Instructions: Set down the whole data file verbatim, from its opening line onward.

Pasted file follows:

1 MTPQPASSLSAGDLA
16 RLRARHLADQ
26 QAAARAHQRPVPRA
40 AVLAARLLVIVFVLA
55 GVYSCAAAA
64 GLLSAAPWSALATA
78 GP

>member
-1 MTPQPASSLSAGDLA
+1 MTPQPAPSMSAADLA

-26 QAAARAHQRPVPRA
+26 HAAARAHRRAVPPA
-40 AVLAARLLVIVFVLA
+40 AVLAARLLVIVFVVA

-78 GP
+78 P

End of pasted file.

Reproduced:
1 MTPQPASSLSAGDLA
16 RLRARHLADQ
26 QAAARAHQRPVPRA
40 AVLAARLLVIVFVLA
55 GVYSCAAAA
64 GLLSAAPWSALATA
78 GP

>member
-1 MTPQPASSLSAGDLA
+1 MTPQPAPSMSAADLA

-26 QAAARAHQRPVPRA
+26 HAAARAHRRAVPPA
-40 AVLAARLLVIVFVLA
+40 AVLAARLLVIVFVVA

-78 GP
+78 P